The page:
Our resources are limited, so put your efforts where they’ll have the most impact. Fix your world.

The Mote and the Beam

From the Sermon on the Mount comes the story of the Mote and the Beam. A refresher:

1 Judge not, that ye be not judged.
2 For with what judgment ye judge, ye shall be judged: and with what measure ye mete, it shall be measured to you again.
3 And why beholdest thou the mote that is in thy brother’s eye, but considerest not the beam that is in thine own eye?
4 Or how wilt thou say to thy brother, Let me pull out the mote out of thine eye; and, behold, a beam is in thine own eye?
5 Thou hypocrite, first cast out the beam out of thine own eye; and then shalt thou see clearly to cast out the mote out of thy brother’s eye. — Matthew 7:1-5 KJV 

I’m no Biblical scholar. That’s my dad. But what of the mote and the beam? Is it merely a store about being hesitant to judge others? Maybe. Or maybe it’s something more.

Our Virtuous Modern Landscape

Our society is slowly drowning in the rising tide of judgment. It is everywhere. Individuals are shouted down, damned as evil, monsters! Sometimes for simply having the gall to disagree.

Social media amplifies it all. A social connection shares a perspective. Likeminded individuals pile-on. Many might disagree (or have a question) but say nothing—just not worth it. And for the one who disagrees enough, they go for the jugular. The result isn’t pretty. And nothing changes. Nothing is learned.

The situation devolves.

Elsewhere, what about the the professionals? They’re as bad if not worse: Hop over to the latest news cycle and watch journalists twist words and facts into narratives that push an agenda, more fiction than fact. “Fake news?” Try any news.

Better yet: No news.


Have you ever noticed how you behave differently when you’re in a public space, face-to-face with other human beings? You extend your fellow man a basic courtesy. You don’t just cut people off at the pass. It’d take an incredible affront to bow out your chest, curse your fellow man, or flip someone the bird.

Yet all of these things are natural outcomes of doing one simple thing: hopping behind the wheel of a car. Why are human being so quick to damn their fellow man when sitting comfortably behind steel and glass?

Or behind the screen of a phone?

Perhaps it’s because technology robs of us nuance, eliminates the threat of facing the raw consequences of our rage, makes us feel bigger than we are, more perfect, less flawed.

Perhaps the more technological we become, the less human we are.

The Mote

A simple glance around is all it takes to see that “something is wrong” with the world. It’s all going to hell. There’s so much to enrage us. Whether it’s the President, the politics, the hubristic opinions of “the other side,” whatever. And it must be pointed out! Rage on!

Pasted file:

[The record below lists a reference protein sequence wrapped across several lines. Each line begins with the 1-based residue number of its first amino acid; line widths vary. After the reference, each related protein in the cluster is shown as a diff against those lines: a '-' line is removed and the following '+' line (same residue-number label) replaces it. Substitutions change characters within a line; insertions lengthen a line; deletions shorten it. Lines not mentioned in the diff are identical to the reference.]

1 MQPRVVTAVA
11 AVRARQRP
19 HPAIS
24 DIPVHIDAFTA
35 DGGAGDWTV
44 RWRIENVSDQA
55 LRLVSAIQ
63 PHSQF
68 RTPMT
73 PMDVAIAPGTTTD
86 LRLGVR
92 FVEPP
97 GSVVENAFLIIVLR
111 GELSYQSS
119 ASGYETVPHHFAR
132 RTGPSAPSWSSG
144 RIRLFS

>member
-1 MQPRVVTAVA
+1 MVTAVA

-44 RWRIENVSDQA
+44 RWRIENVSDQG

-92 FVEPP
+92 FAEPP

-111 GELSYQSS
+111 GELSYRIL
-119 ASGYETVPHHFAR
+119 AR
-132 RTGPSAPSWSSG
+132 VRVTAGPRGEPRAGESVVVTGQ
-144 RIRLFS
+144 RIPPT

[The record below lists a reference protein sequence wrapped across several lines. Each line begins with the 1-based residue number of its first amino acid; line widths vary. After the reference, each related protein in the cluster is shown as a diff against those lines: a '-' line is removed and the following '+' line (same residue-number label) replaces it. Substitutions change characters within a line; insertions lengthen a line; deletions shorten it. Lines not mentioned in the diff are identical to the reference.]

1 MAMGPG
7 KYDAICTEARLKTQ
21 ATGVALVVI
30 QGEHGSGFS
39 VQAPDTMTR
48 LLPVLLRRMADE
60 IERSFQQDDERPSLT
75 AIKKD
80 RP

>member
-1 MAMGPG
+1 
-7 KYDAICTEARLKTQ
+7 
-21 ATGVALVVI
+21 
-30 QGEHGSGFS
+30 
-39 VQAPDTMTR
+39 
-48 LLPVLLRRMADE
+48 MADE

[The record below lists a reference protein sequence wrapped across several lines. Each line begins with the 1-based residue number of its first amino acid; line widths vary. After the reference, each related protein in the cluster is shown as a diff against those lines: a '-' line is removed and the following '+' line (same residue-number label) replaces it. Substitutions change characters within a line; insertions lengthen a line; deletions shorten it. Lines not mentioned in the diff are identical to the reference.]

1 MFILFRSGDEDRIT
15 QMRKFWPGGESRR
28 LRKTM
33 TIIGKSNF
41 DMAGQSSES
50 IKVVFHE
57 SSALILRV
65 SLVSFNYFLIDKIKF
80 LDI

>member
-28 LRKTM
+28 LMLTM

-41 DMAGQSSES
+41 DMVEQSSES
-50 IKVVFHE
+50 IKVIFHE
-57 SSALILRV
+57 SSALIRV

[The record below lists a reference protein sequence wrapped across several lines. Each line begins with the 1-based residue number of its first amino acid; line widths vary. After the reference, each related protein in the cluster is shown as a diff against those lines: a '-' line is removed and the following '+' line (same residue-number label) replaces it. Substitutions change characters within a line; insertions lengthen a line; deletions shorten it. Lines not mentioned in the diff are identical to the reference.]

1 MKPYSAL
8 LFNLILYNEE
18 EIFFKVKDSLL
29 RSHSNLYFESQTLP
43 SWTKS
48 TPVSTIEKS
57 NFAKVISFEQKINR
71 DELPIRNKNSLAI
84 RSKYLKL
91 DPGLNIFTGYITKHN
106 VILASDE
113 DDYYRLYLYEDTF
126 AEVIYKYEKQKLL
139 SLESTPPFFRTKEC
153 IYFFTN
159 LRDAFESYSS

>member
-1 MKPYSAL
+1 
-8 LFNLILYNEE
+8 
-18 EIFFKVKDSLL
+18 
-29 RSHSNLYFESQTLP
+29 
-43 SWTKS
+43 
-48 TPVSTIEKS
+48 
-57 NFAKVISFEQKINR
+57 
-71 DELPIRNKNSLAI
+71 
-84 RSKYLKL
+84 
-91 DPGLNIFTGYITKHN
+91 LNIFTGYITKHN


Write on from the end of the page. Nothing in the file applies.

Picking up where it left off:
It’s  Cunningham’s Law:

the best way to get the right answer on the internet is not to ask a question; it’s to post the wrong answer.

Except no one wants to get the right answer—we just want to point and shout “You’re wrong!” Forgotten in our rage is the person on the other end of our spirited, breathy opinion. The target of our rage—the actual human being—becomes a caricature.

The Beam

But what if, instead of pointing out how egregiously wrong the other side is, we took a minute to assess our own position. What if, just for the sake of understanding our own position, we steelmanned the other side. Go a step further: imagine the other side may know something you don’t. Remember their humanity and try to empathize with their position. How else can you hope to understand the ideas you hope to defeat?

So put on their shoes. It won’t kill you.

Yes, it is scary. And it does require courage. What if you are wrong? Cognitive dissonance exists because it’s a shield to protect, but that shield can blind us. Wouldn’t you rather dismantle your misguide beliefs now rather than become more entrenched—and all at the cost of further dehumanizing other people?

But it takes work. It’s a process. But the reward is this: When we remove the beam in our own eye we can finally begin to see.


I’m an optimist, but these days it’s becoming harder and harder. So many people I respect adamantly refuse to entertain the possibility they are wrong.

(And I, too, fear my own certainty, my own cognitive dissonance.)

So what if we began to engage with others across our screens as though the individuals we’re addressing were physically in the same space as us? What if we were to see them as human beings with similar struggles?

Perhaps the antidote to our enraged modern existence is in the remembering: none of us is a group. And each of us is human.

The only meaningful minority is the individual.

How Mobile has Hijacked Human Nature

We live in abundance; why does our attention feel so scarce?

Our biology hasn’t caught up to our technology. Today, we live in a time of abundance — abundance of information, content, and connectivity. Yet our time and attention